Henry Coulter

Mission in Ireland

International Meeting Point, Belfast


Mission Reports

In May 2016, Henry was appointed as assistant project leader for the International Meeting Point on the Lisburn Road in Belfast, where he counts it an honour to serve alongside Keith Preston and Sharon Heron.

The International Meeting Point is a drop-in centre that exists to serve God in an ever changing multicultural local community, enabling the church to share the gospel and to show God’s compassion through small acts of loving kindness.

Every day, well over 60 people come in for lunch and many more come to play pool, use the computers, learn English or just sit and chill.   The Bible studies, which run every day, are often filled to overflowing as new believers many from other countries sit round the table to learn what it means to be more like Christ.

It is a place where everyone is welcome regardless of their history, needs or present situation.   A place where the compassion of Jesus is felt in many tangible ways.  Henry is also responsible for the teaching of English in the centre and recently has been helping a group of immigrants prepare for an English exam so they can be admitted into university.  

From 1986 to 2015 Henry lived and served God in Bangladesh.  Henry taught English Language in a college in Dhaka and sought to see the Kingdom of God established there.  The highlight of each week was opening God’s Word and seeking to apply it to the lives of men and women who had recently become followers of Jesus.


Latest Report

August-September 2016

“I came as a stranger … I leave as a friend”  
 

My wife Joanne and I stepped off the plane in Dublin in December 2015 and wondered what God had planned for the next phase of our lives. For 30 years I have served in Bangladesh working as an English language teacher and seeking to see God’s kingdom established there. There were challenges along the way but many joys too. Joanne ran kids clubs in a slum in Dhaka and helped women there live out their new faith in Jesus. The highlight of my week was opening God’s Word and seeking to apply it to the lives of men who had recently become followers of Jesus.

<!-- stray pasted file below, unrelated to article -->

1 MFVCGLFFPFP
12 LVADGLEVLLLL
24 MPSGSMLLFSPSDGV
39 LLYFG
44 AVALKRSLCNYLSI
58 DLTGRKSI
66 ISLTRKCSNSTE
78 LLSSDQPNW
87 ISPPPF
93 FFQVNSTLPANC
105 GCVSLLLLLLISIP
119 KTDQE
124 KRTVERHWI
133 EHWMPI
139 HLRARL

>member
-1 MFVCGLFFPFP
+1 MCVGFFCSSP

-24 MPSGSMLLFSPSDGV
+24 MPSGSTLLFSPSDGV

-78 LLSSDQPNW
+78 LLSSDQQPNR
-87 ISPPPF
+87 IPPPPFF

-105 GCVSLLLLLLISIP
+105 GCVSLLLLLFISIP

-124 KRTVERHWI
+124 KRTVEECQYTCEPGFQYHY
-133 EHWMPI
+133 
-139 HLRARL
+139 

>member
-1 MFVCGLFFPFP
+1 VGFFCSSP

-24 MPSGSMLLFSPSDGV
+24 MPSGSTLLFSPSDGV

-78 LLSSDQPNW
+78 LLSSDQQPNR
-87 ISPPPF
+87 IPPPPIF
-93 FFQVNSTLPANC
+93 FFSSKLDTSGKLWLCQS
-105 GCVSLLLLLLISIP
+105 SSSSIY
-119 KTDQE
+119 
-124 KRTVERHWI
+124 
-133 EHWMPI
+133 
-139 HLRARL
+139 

But how would God use us now in Ireland? Soon after our return we were introduced to the ministry of International Meeting Point. We never imagined that anything like this would be happening on the streets in Belfast and it was a joy for me to start volunteering there, helping teach English on a Wednesday evening. We were just amazed at how God has brought the nations not just to Belfast but to the Centre. Belfast and indeed Ireland has changed so much over the last 30 years, what a privilege and what an opportunity we now have with the nations on our doorstep.

It was great to be appointed as assistant leader to IMP in May and an honour to work alongside Keith and Sharon, as well as the many wonderful volunteers that help to keep the show on the road. No one day is the same, apart from being exhausted by the end. Today we collected 20 crates of food (pasta and tinned soup/vegetables) from a food bank to give out to those in need, we helped to prepare a doctor (who had to flee the Middle East) to sit an English examination, and kitted out ‘F’ (an asylum seeker) with a bike to help him get around Belfast, I sat with a lady for whom the centre is home and chatted about her dysfunctional family. And on a daily basis, woven through all these activities, is the opportunity to share the Good News and to pray with those in need. 

Everyday, well over 60 people are fed lunch and many more come in to play pool, use the computers or just sit and chill. It is a place where everyone is welcome regardless of their history, needs or present situation. A place where the compassion of Jesus is felt in many tangible ways.

But it is not just the food queue that is packed out. The Bible studies, which run every day, are often filled to overflowing as new believers, many from other countries, sit round the table to learn what it means to be more like Christ.

Rabindranath Tagore, Bangladesh/India’s most famous poet once wrote “I came to your shore as a stranger, I lived in your house as a guest, I leave your door as a friend …”  These words sum up the experience of many who pass through IMP. They have arrived in Ireland as complete strangers but in IMP they find a place where they are accepted and loved. It is our prayer that through the ongoing ministry of IMP many will become a friend of Jesus too.


To download a printable PDF of Henry's reports visit the Mission Reports listing at the top.

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